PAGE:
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Communications of the ACM


Can Universities Combat the 'Wrong Kind of AI'?

instructor and two students in a university research laboratory

Credit: Andrij Borys Associates, Shutterstock

The May 20, 2021 issue of the Boston Review hosted a Forum on the theme "AI's Future Doesn't Have to Be Dystopian," with a lead essay by the MIT economist Daron Acemoglu and responses from a range of natural and social science researchers.1 While recognizing the great potential of AI to increase human productivity and create jobs and shared prosperity, he cautioned that "current AI research is too narrowly focused on making advances in a limited set of domains and pays insufficient attention to its disruptive effects on the very fabric of society." In this he was following in the wake of a series of recent books that have centered on the disruptive effects of AI and automation on the future of jobs.6,7,8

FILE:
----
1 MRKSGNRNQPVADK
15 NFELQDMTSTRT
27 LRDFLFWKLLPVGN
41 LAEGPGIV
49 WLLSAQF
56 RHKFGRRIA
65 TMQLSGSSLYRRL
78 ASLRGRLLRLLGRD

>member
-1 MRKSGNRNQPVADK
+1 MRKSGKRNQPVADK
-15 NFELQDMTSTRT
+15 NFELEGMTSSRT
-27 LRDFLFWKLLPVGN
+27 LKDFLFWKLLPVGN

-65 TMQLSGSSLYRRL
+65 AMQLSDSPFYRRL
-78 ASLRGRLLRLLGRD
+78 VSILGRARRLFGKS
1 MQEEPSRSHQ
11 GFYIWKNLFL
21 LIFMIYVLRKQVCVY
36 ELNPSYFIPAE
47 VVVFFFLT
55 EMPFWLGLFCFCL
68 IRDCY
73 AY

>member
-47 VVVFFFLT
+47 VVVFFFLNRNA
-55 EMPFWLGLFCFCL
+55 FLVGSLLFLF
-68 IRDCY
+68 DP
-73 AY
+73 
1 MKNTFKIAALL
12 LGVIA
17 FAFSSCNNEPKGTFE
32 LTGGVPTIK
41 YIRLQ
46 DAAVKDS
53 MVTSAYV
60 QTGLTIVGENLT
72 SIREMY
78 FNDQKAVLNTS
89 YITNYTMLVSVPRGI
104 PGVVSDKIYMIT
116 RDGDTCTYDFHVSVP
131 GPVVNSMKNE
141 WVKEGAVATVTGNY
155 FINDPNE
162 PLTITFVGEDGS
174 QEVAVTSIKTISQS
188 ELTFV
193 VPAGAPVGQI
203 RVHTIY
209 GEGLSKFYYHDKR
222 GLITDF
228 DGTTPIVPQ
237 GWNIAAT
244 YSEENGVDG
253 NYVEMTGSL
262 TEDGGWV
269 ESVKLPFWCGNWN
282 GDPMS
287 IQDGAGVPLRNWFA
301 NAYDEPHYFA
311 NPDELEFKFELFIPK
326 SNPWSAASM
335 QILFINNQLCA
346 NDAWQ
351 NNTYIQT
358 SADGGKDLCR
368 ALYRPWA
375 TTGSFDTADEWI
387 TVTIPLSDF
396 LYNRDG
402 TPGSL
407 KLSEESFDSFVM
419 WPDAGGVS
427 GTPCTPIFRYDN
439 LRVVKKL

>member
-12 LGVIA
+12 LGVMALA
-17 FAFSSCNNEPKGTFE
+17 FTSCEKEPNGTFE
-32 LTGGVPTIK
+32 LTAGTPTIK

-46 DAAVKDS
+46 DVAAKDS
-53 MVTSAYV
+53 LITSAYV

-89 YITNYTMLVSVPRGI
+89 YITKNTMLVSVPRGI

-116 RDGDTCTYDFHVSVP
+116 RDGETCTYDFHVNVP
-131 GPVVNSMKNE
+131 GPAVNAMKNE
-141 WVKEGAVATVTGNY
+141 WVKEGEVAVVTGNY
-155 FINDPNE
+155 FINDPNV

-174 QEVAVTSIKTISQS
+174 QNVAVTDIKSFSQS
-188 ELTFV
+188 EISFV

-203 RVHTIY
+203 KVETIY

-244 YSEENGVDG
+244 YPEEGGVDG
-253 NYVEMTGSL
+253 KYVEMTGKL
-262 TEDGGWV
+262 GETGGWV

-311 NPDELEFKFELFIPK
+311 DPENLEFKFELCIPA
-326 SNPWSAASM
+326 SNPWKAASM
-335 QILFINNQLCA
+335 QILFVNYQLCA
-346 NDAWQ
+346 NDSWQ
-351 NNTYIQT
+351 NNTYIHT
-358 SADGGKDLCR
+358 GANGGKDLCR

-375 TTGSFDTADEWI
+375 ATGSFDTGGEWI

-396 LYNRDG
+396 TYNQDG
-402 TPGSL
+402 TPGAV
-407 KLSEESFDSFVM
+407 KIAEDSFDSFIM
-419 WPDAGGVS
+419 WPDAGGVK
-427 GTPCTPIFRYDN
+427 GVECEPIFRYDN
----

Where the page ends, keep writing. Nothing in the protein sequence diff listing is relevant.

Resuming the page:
In a previous paper, Acemoglu and Restrepo2 caution about the advance of what they term the "wrong kind of AI." What is the "wrong kind of AI"? According to Acemoglu and Restrepo, "the wrong kind of AI, primarily focusing on automation, tends to generate benefits for a narrow part of society that is already rich and politically powerful, including highly skilled professionals and companies whose business model is centered on automation and data." The current trajectory of "wrong kind of AI" "automates work to an excessive degree while refusing to invest in human productivity," and if unchecked, "further advances will displace workers and fail to create new opportunities … and the influence of these actors may further propagate the dominant position of this type of AI."1


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